Frustration is not emotion. Frustration tension in mind and body when a person is not able to get what they need or want. In early life frustration is pivotal in emotional development. if experienced in a moderate degree it helps the establishment of the reality principle. If experienced in a sever degree, normal development is overwhelmed and a host of maladaptive patterns arise. As a teen or adult, frustration can result unnecessarily from being too rigid or narrow in defining what one wants or 'must have'. A creative approach to life implies enough flexibility to find alternate routes of satisfaction. It is possible to experience frustration but not know what one wants. Work with self-expression is indicated. A tendency to frustration is probably increased by an overall state of muscle tension, and this can become a circle
Emotions are irreplaceable aids to navigating a life, but not just that. The direct physiological effects of emotions appear central to regulating the health of the human organism. Facial expressions are associated consistently with the same emotions from culture to culture, indicating the common biological basis (but of course in interpreting, the voluntary control of the ego over part of the face is a complication). Importantly, a great deal of any emotional state is reflected in the body below the neck.
Increasingly in our culture emotions are considered disruptions or distractions and not true guides. This is surely misguided. As mentioned above, the aberrations of the past will at times bring a mismatch between present emotion and present environment, but this cannot be used to discredit emotion generally. Everyday observation will confirm that physical vitality, the prevalence of good feelings, and strong relationships only exist in persons where emotion is freely expressed. Any given instance of emotion may complicate things, but in the long run, comfort with one's emotions leads to a certain ease in facing life, and the asset of conviction.
There is a worry that emotion will undermine self-determination. This arises mainly in two cases. One is rage, which as a dysregulated distortion of anger which, like other vehement emotions mentioned above, does merit special care. No irreversible or hard-to-reverse action should be taken when upset. The other case is one in which unedited self-expression will displease someone and lead to a unjust loss. This latter danger exists of course, but it is from toxicity of the other person, and one should not model a life around navigating it.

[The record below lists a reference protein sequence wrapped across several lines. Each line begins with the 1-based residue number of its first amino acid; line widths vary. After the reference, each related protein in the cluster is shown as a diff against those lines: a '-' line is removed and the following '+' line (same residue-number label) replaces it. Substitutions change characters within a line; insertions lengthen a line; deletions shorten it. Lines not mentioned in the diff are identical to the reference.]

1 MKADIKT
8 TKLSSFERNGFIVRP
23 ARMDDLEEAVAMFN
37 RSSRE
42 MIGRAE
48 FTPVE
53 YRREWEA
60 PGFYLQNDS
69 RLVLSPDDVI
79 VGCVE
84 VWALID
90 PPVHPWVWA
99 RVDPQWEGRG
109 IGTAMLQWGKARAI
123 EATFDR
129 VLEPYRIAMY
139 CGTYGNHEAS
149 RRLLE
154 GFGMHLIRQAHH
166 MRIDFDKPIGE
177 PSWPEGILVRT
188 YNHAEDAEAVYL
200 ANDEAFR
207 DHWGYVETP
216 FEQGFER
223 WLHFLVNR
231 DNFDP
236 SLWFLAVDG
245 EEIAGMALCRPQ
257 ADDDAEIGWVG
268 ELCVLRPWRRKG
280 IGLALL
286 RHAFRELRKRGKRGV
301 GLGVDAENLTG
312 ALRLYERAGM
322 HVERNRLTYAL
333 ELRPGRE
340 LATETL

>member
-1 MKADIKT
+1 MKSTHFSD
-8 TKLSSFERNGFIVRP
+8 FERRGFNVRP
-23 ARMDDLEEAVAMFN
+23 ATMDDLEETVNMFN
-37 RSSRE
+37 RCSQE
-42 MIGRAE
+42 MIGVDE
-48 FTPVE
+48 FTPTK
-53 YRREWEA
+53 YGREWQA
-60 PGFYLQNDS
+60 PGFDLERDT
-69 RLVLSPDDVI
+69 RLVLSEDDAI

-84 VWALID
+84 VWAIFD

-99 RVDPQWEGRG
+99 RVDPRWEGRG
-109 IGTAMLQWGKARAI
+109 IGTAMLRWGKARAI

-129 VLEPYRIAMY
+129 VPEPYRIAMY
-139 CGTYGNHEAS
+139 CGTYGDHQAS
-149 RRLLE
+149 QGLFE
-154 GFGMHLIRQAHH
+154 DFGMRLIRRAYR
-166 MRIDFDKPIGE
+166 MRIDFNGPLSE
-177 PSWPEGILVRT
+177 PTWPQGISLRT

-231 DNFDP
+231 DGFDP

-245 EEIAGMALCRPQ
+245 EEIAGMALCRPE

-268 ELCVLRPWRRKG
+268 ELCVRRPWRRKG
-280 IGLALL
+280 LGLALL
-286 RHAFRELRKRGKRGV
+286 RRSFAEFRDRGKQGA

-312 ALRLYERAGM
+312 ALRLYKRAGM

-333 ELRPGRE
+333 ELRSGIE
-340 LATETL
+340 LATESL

Emotion ideally is ahistorical, that is reflecting the present situation only. This avoids the unnecessary contamination of memory, although it also forgoes the balancing of 'taking into account' the entire positive history of a relationship. While emotions are ahistorical, a mature person need not be. Emotions are the motor of response not the steering wheel.
While this will be a controversial generalization, women are more 'in touch' with emotion than men, on average, and this will affect inclinations on how relationships and courses of action are pursued. Women have always been depended upon to do 'more than their share' of emotional work for families and groups, and this continues today even though it cannot be acknowledged as easily. It is considered 'dis-empowering' to describe anyone, woman or otherwise, as 'more emotional' since there is an antithesis between emotion (actually all feeling) and power.
At times, hostility is mistakenly lumped with emotion, which of course gives emotion a bad name. Hostility is universally recognized as a uncompleted defensive process that involves fear, perception of threat, and inability to be direct or express one's own interests directly. Besides the fear, however, hostility is not an emotion but a pattern of ego response, and the unpleasantness it creates is not due to emotion.
In a free and natural environment, emotions do tend toward action. They do this by activating, in an incipient sense the muscles, that would be used in the action. Because emotions have this 'action tendency', they make 'work' (doing things) possible or easier. However, the exact actions are not a foregone conclusion but shaped dynamically as the person acts (this is self-possession). Emotions can explain an action, but they are never justification for an action (except perhaps, the act of self-expression.)